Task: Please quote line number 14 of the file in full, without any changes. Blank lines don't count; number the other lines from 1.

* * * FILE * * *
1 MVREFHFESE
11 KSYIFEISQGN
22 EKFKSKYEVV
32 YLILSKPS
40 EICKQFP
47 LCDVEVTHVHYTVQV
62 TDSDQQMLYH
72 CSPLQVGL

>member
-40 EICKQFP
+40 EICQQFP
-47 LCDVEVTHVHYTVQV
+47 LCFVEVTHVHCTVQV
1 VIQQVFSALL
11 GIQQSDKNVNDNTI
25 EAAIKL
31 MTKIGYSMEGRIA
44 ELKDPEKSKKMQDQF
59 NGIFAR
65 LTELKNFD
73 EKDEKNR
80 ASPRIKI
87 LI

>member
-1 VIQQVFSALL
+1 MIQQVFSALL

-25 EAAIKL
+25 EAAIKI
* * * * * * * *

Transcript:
1 VIQQVFSALL